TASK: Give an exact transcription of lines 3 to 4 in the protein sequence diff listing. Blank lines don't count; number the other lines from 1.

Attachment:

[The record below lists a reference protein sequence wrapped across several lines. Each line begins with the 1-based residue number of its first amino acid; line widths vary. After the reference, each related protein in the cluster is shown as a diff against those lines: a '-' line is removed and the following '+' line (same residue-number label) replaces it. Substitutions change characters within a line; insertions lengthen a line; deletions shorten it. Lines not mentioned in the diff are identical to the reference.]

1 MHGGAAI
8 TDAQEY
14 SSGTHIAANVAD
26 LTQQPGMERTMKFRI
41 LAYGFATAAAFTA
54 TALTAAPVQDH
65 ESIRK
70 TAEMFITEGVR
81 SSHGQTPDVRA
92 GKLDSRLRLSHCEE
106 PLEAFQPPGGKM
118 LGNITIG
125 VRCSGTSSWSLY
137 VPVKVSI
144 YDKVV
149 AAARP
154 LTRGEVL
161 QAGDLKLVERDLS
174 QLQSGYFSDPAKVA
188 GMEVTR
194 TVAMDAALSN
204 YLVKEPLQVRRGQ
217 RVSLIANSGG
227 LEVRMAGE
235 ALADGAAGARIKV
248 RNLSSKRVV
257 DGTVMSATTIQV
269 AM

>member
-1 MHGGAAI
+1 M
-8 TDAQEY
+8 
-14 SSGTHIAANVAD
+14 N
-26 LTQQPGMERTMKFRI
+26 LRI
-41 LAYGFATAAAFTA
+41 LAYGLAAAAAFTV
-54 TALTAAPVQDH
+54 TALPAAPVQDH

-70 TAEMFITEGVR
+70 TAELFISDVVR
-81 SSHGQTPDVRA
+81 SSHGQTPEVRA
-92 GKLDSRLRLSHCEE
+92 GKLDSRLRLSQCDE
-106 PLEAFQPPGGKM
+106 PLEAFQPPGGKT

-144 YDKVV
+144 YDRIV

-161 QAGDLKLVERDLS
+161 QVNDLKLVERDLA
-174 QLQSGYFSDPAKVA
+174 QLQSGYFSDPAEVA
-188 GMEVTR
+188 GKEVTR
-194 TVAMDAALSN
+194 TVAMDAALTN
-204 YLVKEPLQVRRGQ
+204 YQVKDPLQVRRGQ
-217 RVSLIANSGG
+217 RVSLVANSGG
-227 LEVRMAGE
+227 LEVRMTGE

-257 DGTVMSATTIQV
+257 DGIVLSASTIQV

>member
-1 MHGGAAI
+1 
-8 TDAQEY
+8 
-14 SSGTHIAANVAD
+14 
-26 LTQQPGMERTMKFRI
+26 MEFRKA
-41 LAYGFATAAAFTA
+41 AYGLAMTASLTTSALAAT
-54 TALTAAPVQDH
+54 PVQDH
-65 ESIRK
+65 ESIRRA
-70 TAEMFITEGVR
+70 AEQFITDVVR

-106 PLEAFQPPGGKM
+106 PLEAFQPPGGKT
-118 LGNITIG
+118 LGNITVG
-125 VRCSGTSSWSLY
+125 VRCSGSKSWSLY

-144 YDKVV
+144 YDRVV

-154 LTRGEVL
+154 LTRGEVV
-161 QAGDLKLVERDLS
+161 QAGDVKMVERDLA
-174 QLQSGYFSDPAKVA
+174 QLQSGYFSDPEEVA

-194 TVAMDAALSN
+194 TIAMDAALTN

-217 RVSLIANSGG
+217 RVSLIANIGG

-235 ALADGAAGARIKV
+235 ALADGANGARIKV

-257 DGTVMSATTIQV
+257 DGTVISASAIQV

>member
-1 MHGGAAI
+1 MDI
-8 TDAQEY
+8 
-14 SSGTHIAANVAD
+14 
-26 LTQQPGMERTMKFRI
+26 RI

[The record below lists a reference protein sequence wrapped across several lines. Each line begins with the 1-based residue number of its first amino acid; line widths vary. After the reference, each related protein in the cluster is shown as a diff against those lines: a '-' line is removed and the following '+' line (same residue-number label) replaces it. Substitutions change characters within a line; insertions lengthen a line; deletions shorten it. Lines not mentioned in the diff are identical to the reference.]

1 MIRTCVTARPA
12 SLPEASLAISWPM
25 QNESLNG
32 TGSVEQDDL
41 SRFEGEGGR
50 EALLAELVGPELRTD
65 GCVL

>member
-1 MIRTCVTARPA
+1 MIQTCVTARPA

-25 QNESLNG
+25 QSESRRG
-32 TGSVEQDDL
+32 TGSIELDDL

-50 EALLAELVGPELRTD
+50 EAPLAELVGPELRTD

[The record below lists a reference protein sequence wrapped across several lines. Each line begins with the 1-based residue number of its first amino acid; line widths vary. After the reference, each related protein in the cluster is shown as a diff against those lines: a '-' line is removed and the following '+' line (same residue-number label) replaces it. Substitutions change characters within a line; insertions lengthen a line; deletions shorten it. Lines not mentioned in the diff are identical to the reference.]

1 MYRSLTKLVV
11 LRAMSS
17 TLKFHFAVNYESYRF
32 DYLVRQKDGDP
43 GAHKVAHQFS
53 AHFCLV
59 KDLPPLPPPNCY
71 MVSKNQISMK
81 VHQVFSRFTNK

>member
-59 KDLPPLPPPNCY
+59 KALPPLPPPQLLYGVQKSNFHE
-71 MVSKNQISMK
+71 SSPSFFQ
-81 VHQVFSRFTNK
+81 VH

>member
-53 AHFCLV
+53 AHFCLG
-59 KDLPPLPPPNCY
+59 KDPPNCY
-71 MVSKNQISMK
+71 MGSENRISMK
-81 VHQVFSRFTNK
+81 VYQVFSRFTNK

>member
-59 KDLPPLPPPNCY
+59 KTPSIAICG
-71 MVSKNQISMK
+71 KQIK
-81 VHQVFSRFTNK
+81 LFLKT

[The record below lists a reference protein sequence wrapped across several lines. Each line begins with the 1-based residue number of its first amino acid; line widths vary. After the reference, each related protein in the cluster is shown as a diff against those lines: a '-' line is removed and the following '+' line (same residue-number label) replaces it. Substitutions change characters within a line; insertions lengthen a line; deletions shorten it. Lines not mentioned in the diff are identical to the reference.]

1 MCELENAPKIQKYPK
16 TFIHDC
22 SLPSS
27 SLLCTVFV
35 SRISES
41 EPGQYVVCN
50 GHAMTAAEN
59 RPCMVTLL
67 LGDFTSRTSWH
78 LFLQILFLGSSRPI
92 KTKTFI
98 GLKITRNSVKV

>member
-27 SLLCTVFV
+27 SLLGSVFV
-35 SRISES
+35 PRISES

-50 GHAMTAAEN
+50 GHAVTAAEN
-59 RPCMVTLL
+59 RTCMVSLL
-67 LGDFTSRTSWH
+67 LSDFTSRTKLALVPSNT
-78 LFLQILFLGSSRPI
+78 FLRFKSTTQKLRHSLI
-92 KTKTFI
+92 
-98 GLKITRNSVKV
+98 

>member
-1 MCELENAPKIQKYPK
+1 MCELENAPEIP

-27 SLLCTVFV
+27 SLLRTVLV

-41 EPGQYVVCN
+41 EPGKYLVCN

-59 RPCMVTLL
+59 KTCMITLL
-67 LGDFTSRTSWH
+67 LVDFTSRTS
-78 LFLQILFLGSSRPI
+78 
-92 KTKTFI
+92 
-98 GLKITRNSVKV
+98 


8 TDAQEY
14 SSGTHIAANVAD